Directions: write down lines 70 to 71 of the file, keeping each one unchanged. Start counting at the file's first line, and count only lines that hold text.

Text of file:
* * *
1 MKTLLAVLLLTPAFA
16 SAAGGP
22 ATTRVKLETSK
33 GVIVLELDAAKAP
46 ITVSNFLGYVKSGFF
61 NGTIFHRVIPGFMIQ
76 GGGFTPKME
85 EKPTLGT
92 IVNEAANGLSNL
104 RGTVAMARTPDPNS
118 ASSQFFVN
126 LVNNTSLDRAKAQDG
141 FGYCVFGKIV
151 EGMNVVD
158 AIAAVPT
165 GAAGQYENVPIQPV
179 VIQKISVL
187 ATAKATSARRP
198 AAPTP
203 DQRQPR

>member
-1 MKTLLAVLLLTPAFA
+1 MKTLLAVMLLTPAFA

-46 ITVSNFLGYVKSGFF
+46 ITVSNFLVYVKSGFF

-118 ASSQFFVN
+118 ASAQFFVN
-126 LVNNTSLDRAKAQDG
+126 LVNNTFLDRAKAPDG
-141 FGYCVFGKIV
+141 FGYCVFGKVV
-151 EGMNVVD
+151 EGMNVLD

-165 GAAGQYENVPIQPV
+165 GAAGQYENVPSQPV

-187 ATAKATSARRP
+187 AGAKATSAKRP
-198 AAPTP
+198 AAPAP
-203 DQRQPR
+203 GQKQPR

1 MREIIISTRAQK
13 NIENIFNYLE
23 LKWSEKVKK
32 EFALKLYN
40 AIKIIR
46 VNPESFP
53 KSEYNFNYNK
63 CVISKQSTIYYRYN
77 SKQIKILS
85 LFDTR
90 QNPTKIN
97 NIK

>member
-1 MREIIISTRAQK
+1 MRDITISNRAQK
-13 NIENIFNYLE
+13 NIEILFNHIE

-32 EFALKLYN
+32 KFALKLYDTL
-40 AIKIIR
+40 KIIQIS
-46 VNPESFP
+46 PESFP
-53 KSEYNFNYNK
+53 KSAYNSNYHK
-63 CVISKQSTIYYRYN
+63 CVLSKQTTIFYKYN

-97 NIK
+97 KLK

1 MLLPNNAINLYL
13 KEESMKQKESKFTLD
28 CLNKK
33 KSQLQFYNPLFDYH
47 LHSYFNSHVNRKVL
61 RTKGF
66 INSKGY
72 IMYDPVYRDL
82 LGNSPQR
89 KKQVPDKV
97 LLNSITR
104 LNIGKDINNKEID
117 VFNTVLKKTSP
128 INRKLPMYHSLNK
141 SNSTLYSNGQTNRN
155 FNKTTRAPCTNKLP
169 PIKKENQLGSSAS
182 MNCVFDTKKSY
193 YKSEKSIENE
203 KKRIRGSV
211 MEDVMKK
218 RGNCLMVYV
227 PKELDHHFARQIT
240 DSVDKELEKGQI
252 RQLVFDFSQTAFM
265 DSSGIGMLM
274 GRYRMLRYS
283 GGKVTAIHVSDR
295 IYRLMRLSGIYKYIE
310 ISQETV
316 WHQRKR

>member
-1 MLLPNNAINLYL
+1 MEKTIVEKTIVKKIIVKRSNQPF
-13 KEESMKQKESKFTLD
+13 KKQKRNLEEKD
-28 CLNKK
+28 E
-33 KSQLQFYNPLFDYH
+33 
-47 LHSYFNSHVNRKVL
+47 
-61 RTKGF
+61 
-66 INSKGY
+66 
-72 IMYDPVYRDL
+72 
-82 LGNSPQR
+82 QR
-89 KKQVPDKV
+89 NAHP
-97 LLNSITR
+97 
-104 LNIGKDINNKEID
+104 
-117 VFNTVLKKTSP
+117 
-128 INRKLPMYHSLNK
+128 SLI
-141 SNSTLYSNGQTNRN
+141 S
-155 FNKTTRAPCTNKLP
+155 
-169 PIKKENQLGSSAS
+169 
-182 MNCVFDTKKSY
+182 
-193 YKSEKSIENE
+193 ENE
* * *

+97 KLK

1 MLLPNNAINLYL